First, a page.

We took a quick shower and then met everyone else on the boat’s roof for a Vietnamese cooking class. It was really more of a show with demonstrations though both Laurent and Amandine were picked to participate. Laurent and another Belgian guy were tasked to roll spring rolls with their hands behind their back, without looking,

And when they were done they were asked to identify which one they rolled. Of course they both claimed the better looking one.

The spring rolls were excellent, at least the ones that Laurent did not prepare! Mimi and I got special vegetarian rolls. We also took advantage of the happy hour and ordered cocktails.

We stayed on the roof for a while, enjoying Ha Long Bay and taking more pictures in our evening attire.

Dressed up for the evening

Ha Long Bay shortly after sunset.

Ha Long Bay shortly after sunset

We also talked quite a lot with a group of four women from the same family from Texas that were sitting next to us at lunch. It was then time for dinner. This time it was a fixed menu but again Mimi and I were served with custom vegetarian options.

Vegetarian dinner for yolomimo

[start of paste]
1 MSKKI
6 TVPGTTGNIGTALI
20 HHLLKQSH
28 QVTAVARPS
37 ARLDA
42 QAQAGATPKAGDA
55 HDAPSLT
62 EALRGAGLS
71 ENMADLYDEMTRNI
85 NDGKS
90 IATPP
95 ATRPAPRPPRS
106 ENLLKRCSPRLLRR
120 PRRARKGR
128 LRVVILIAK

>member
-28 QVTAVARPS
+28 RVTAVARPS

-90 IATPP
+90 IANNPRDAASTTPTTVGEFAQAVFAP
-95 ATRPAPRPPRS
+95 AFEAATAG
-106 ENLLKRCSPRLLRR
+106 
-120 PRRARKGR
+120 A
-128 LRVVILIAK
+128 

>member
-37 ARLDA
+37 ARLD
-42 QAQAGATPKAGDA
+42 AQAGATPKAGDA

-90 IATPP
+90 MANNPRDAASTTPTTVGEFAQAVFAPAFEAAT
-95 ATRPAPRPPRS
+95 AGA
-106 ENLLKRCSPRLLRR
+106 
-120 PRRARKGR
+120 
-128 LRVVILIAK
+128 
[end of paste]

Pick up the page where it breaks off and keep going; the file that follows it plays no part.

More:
Dinner lasted for a while and we all had a great time talking amongst ourselves and with the Texas family.

After dinner we went to the front of the boat where people were catching squid.

Elegant Mimi and the squid catchers

A bucket already contained a good dozen squids of various colors and sizes. Some of them were already dead. Amandine and I stared at them for a while, completely fascinated.

Later the four of us went back on the roof to chill. We stayed there until about 10 PM when we decided it was time to call it a night. Most guests on the boat were already sleeping for a while by then. The fact that there was a tai chi session scheduled for 6 AM the next morning probably explained why. From our cabins, we could hear the music blasting from another boat not too far from ours. That boat also had a light show going on, a real party. We thought the crowd on that ship must be quite different from ours!

Night light show in Ha Long Bay